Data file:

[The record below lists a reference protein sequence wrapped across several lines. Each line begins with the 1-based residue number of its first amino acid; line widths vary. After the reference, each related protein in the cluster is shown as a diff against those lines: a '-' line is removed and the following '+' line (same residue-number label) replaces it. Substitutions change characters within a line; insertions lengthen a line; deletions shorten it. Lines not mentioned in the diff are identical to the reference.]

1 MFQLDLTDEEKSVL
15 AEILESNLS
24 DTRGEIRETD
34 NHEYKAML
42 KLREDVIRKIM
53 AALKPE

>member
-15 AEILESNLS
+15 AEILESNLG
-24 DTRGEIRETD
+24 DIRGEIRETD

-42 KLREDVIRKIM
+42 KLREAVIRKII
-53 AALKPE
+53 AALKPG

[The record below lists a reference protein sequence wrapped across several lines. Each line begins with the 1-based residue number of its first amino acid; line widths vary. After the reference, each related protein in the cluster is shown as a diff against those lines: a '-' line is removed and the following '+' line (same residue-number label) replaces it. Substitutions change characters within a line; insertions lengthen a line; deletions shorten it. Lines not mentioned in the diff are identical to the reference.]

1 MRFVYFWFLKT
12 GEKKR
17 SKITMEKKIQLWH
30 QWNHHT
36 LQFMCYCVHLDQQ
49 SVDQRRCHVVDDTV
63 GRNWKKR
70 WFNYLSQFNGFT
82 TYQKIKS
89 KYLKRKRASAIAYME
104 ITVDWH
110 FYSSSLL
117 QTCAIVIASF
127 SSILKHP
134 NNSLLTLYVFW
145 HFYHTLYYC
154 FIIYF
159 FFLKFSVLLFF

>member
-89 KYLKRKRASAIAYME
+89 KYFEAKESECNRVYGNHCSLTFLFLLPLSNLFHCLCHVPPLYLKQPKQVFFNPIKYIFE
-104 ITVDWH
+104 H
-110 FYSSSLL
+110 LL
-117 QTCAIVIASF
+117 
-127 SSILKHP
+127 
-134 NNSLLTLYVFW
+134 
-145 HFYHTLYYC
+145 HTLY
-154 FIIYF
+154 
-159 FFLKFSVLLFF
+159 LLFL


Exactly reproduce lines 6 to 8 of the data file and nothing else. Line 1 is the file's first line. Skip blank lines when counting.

42 KLREDVIRKIM
53 AALKPE

>member